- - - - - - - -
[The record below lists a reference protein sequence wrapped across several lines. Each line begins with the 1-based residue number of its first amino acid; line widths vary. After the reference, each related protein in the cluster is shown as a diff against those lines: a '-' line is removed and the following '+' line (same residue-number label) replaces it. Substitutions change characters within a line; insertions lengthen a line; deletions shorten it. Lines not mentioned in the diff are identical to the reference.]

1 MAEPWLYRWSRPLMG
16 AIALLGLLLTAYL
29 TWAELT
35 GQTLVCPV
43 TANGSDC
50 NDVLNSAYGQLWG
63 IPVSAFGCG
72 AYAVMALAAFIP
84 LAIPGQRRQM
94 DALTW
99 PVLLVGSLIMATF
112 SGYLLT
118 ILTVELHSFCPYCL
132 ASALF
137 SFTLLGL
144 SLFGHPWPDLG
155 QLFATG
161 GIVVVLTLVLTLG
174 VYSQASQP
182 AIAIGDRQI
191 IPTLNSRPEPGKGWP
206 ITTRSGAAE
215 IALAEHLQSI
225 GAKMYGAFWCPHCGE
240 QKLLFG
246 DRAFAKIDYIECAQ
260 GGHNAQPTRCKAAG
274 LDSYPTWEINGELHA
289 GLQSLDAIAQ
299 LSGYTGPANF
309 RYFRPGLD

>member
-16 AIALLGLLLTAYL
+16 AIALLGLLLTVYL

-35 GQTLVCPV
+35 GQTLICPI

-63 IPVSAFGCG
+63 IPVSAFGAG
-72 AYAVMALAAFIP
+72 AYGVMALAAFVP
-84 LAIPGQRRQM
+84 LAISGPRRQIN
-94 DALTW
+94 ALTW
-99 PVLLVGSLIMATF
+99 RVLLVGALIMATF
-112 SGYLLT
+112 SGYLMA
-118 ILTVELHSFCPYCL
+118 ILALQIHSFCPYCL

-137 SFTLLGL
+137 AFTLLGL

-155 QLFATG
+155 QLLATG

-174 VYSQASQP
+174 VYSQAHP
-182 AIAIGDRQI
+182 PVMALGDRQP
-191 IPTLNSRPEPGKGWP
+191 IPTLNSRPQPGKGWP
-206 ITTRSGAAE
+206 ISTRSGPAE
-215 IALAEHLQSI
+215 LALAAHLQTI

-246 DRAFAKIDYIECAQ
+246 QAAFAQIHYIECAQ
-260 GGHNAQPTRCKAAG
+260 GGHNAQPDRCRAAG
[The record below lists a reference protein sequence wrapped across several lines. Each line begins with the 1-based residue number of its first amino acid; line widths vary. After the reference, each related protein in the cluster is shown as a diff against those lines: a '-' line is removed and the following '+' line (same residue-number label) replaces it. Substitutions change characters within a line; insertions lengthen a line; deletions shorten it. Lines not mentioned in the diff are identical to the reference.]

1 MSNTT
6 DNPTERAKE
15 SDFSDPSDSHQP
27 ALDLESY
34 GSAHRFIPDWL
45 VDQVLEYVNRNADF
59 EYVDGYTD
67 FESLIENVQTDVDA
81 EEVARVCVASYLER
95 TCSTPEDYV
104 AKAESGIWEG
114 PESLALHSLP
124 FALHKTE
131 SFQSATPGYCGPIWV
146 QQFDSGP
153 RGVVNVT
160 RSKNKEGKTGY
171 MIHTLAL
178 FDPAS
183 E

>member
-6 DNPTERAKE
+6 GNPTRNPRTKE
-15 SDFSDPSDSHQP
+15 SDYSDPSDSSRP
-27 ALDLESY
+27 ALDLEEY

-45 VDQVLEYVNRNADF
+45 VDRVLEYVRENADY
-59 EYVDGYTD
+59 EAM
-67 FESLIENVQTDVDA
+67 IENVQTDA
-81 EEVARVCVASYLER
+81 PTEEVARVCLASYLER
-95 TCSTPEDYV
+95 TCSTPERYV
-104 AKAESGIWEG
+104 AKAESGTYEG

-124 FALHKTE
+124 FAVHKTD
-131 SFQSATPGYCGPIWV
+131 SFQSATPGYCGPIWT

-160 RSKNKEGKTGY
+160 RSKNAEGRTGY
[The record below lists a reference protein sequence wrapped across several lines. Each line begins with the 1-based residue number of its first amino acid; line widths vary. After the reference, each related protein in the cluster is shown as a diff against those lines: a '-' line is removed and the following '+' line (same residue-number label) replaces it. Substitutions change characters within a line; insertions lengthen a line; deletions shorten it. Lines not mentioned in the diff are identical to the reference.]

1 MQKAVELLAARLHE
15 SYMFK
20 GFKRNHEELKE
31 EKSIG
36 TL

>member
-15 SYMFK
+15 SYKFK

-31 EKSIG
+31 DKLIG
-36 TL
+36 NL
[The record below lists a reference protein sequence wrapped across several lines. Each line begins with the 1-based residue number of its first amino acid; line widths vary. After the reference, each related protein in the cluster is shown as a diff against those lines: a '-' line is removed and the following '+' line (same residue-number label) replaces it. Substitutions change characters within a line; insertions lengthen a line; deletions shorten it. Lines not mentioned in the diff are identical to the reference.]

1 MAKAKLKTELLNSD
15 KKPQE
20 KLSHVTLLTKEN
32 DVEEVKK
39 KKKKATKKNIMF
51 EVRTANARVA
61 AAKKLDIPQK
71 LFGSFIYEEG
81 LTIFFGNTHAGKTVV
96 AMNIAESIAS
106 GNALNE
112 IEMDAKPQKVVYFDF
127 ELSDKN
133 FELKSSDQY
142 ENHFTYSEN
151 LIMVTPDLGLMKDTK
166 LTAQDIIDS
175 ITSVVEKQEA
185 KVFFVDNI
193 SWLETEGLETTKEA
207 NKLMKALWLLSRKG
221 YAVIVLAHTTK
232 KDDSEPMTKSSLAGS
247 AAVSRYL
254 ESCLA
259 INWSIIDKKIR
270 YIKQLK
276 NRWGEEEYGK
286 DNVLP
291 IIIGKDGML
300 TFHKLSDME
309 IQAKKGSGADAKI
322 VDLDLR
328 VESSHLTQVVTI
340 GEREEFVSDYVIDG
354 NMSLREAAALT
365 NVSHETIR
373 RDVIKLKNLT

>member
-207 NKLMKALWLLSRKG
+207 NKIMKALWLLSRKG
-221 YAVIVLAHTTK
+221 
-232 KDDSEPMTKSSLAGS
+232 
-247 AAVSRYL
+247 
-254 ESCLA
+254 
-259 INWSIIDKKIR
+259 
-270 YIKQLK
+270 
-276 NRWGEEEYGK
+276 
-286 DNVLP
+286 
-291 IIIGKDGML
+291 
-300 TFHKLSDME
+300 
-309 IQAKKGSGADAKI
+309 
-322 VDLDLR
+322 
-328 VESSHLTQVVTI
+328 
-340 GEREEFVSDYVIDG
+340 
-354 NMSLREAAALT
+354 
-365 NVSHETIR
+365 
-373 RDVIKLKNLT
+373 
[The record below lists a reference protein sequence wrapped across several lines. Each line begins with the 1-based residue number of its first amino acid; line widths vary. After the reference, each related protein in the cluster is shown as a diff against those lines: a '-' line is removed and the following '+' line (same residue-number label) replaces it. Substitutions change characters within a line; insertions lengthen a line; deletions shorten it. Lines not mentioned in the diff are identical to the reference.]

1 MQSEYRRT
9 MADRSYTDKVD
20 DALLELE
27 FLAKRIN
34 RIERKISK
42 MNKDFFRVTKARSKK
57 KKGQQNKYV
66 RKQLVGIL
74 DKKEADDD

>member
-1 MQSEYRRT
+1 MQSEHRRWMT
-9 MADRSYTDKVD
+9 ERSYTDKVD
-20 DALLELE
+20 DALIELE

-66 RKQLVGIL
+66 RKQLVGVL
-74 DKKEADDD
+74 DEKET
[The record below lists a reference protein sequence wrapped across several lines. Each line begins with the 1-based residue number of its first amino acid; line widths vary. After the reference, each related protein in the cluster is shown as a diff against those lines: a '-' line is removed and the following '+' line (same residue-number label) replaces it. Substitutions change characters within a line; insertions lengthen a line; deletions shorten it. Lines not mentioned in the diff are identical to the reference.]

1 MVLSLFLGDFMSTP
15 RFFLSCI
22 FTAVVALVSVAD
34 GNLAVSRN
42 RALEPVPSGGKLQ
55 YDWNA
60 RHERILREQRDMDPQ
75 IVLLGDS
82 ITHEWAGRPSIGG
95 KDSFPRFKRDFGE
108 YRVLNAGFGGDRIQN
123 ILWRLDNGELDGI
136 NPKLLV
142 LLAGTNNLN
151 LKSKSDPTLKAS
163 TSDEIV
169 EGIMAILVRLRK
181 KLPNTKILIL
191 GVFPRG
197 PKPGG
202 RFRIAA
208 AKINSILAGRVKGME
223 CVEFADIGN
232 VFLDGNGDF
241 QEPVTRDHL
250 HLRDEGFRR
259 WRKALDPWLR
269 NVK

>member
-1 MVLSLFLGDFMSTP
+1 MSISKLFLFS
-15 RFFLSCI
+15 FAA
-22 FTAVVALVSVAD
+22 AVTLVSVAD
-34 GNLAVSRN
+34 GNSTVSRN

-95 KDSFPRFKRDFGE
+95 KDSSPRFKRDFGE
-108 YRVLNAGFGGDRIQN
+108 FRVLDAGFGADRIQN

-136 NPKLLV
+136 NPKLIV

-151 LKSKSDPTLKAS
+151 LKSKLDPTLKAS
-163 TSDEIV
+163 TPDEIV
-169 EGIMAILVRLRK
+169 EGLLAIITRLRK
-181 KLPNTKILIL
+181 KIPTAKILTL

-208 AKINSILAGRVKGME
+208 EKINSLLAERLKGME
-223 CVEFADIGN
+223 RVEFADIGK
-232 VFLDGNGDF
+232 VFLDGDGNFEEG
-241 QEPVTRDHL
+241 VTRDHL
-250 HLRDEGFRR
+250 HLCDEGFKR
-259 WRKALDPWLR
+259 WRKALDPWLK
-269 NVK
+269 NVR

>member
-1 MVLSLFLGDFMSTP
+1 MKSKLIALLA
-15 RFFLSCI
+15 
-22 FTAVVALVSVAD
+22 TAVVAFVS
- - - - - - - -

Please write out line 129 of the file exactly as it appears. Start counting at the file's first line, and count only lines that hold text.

[The record below lists a reference protein sequence wrapped across several lines. Each line begins with the 1-based residue number of its first amino acid; line widths vary. After the reference, each related protein in the cluster is shown as a diff against those lines: a '-' line is removed and the following '+' line (same residue-number label) replaces it. Substitutions change characters within a line; insertions lengthen a line; deletions shorten it. Lines not mentioned in the diff are identical to the reference.]